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Fibroadenoma – benign breast tumor


Fibroadenoma of the breast is a noncancerous (benign) tumor. Fibroadenoma is the most common benign tumor of the breast and the most common breast tumor in women under age 30. A fibroadenoma is made up of breast gland tissue and tissue that helps support the breast gland tissue.


Black women tend to develop fibroadenomas more often and at an earlier age than white women. The cause of fibroadenomas is not known.


Symptoms

Fibroadenomas are usually single lumps, but about 10 - 15% of women have several lumps that may affect both breasts. Lumps may be:

  • Easily moveable under the skin
  • Firm
  • Painless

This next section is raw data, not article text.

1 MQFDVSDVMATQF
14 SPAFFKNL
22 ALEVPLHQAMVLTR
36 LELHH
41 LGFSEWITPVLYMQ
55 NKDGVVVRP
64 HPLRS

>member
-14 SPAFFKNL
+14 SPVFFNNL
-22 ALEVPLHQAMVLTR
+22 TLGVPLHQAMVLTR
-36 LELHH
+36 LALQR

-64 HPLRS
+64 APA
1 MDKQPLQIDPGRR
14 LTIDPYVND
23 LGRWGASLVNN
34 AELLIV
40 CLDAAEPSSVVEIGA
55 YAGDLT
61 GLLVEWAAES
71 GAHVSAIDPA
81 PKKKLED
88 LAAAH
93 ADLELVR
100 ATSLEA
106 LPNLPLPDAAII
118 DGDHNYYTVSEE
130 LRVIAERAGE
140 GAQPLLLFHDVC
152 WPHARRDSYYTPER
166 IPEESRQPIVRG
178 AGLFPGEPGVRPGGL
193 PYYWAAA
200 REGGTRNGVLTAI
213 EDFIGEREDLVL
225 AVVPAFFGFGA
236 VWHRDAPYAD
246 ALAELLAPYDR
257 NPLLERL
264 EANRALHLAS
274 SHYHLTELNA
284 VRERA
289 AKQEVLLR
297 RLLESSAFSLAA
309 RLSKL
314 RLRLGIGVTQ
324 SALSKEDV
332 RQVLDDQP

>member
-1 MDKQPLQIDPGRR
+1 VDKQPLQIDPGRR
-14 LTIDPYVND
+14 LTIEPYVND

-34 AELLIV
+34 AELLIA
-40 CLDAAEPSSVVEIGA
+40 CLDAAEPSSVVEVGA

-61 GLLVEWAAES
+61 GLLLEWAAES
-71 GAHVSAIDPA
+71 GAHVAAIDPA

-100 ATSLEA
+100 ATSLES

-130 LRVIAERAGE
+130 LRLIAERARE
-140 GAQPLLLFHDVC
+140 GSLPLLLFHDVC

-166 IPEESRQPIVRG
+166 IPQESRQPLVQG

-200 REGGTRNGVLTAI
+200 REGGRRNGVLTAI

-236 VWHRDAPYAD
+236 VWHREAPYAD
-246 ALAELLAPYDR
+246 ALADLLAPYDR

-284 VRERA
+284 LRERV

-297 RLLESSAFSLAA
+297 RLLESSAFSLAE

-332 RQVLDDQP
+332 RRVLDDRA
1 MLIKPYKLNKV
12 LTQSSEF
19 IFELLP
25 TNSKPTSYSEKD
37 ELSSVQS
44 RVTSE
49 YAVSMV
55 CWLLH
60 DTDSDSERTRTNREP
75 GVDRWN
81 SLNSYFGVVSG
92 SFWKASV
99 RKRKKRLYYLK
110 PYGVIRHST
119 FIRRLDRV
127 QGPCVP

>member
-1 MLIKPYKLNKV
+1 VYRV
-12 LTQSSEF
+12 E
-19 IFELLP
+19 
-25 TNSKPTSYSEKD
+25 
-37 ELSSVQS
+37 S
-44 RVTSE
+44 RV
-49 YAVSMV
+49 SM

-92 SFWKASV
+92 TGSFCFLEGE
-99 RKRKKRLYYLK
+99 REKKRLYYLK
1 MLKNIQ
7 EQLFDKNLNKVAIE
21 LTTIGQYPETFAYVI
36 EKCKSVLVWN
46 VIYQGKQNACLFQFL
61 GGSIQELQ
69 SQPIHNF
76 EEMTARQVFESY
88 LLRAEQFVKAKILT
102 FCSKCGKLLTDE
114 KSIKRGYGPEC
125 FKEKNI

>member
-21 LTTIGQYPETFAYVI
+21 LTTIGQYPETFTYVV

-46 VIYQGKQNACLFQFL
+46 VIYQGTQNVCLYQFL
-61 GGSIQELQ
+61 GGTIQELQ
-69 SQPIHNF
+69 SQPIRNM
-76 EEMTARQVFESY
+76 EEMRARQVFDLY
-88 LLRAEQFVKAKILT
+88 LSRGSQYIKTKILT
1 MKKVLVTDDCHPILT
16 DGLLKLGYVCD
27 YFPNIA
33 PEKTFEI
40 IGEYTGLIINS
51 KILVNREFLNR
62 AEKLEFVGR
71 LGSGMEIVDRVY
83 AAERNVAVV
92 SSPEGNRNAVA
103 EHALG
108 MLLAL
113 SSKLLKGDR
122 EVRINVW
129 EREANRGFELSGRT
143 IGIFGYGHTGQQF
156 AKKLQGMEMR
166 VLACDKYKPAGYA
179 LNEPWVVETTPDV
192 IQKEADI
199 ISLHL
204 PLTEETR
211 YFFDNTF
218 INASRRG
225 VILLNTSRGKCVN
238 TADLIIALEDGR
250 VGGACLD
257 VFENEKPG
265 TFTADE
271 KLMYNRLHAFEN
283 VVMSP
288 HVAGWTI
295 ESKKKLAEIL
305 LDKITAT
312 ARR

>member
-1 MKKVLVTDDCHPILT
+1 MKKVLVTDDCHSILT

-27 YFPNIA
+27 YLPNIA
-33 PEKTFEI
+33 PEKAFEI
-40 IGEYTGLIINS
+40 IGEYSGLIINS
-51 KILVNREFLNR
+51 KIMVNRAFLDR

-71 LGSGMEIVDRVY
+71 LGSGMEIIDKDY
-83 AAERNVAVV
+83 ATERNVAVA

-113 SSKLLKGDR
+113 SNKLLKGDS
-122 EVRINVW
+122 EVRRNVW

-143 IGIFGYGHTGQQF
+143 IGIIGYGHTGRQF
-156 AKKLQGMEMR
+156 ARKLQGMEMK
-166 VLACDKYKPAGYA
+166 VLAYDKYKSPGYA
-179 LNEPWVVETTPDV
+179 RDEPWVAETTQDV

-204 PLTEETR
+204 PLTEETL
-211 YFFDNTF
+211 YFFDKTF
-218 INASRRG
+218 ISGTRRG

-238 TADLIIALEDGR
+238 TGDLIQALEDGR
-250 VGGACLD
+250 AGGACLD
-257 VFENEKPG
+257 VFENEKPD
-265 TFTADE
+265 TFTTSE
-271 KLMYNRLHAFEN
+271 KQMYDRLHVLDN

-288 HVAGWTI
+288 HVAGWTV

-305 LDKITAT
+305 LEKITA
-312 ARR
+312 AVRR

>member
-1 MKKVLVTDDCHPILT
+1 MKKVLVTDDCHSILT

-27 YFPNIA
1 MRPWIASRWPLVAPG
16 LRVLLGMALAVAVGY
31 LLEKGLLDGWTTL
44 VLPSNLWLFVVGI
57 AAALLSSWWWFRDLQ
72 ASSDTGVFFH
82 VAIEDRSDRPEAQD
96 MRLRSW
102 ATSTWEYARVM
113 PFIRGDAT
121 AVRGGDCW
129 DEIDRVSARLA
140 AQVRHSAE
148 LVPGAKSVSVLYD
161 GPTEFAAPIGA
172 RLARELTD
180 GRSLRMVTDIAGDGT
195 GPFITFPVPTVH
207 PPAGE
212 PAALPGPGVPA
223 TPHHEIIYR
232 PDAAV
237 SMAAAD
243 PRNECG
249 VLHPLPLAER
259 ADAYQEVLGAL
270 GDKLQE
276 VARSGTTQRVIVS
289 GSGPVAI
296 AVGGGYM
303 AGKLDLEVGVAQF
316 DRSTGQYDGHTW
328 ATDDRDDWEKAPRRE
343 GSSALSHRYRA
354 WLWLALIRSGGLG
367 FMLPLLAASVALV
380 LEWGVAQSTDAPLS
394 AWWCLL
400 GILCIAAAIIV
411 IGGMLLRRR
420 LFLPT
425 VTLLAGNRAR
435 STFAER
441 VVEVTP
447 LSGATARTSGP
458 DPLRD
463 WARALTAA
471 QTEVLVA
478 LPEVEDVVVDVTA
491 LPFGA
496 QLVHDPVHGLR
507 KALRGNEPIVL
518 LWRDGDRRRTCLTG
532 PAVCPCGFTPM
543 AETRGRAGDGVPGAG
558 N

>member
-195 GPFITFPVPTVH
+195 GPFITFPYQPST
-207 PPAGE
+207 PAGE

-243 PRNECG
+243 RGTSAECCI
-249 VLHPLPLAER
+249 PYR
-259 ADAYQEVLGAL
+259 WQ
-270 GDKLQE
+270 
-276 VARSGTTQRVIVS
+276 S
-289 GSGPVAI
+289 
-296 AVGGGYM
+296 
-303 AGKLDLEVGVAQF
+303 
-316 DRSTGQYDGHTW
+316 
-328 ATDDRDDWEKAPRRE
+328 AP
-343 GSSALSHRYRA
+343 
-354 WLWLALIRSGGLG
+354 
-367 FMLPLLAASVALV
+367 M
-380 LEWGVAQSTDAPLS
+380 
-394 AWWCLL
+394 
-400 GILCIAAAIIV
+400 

• Rubbery

They have smooth, well-defined borders. They may grow in size, especially during pregnancy. Fibroadenomas often get smaller after menopause (if a woman is not taking hormone replacement therapy). Treatment: If a biopsy shows that the lump is a fibroadenoma, the lump may be left in place or removed. The decision to remove the lump is made by the patient and the surgeon. Reasons to have it removed include:

  • Abnormal biopsy results
  • Pain or other symptoms occur
  • Worry or concern about cancer

If the lump is not removed, your health care provider will watch to see if it changes or grows. This may be done using:

  • Mammogram
  • Physical examination
  • Ultrasound

Sometimes, the lump may be destroyed without removing it, using freezing. This is called cryoablation. Prognosis: Women with fibroadenoma have a slightly higher risk of breast cancer later in life. Lumps that are not removed should be checked regularly by physical exams and imaging tests, following the doctor's recommendations


For more information on benign breast tumors click here